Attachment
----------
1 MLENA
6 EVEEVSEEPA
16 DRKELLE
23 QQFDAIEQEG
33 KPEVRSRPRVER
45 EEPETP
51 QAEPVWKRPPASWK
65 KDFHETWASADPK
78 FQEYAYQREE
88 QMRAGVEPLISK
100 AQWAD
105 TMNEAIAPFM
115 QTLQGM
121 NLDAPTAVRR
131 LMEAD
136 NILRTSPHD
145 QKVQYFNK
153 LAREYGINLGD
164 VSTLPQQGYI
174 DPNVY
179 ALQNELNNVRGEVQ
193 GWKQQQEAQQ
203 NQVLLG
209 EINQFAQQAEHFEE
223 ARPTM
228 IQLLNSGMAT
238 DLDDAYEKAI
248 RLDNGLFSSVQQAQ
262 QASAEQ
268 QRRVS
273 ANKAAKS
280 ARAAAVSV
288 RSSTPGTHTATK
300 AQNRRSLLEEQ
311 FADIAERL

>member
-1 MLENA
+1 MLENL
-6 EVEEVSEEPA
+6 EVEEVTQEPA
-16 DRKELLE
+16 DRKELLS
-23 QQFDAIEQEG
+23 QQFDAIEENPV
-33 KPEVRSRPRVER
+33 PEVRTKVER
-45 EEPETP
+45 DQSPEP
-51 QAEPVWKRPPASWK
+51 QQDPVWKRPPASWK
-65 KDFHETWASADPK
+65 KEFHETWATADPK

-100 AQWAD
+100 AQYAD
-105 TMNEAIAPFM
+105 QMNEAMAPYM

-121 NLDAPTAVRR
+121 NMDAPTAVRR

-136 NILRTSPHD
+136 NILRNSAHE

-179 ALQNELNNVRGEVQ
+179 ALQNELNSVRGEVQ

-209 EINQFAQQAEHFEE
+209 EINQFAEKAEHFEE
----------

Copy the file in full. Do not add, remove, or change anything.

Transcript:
1 MLENA
6 EVEEVSEEPA
16 DRKELLE
23 QQFDAIEQEG
33 KPEVRSRPRVER
45 EEPETP
51 QAEPVWKRPPASWK
65 KDFHETWASADPK
78 FQEYAYQREE
88 QMRAGVEPLISK
100 AQWAD
105 TMNEAIAPFM
115 QTLQGM
121 NLDAPTAVRR
131 LMEAD
136 NILRTSPHD
145 QKVQYFNK
153 LAREYGINLGD
164 VSTLPQQGYI
174 DPNVY
179 ALQNELNNVRGEVQ
193 GWKQQQEAQQ
203 NQVLLG
209 EINQFAQQAEHFEE
223 ARPTM
228 IQLLNSGMAT
238 DLDDAYEKAI
248 RLDNGLFSSVQQAQ
262 QASAEQ
268 QRRVS
273 ANKAAKS
280 ARAAAVSV
288 RSSTPGTHTATK
300 AQNRRSLLEEQ
311 FADIAERL

>member
-1 MLENA
+1 MLENL
-6 EVEEVSEEPA
+6 EVEEVTQEPA
-16 DRKELLE
+16 DRKELLS
-23 QQFDAIEQEG
+23 QQFDAIEENPV
-33 KPEVRSRPRVER
+33 PEVRTKVER
-45 EEPETP
+45 DQSPEP
-51 QAEPVWKRPPASWK
+51 QQDPVWKRPPASWK
-65 KDFHETWASADPK
+65 KEFHETWATADPK

-100 AQWAD
+100 AQYAD
-105 TMNEAIAPFM
+105 QMNEAMAPYM

-121 NLDAPTAVRR
+121 NMDAPTAVRR

-136 NILRTSPHD
+136 NILRNSAHE

-179 ALQNELNNVRGEVQ
+179 ALQNELNSVRGEVQ

-209 EINQFAQQAEHFEE
+209 EINQFAEKAEHFEE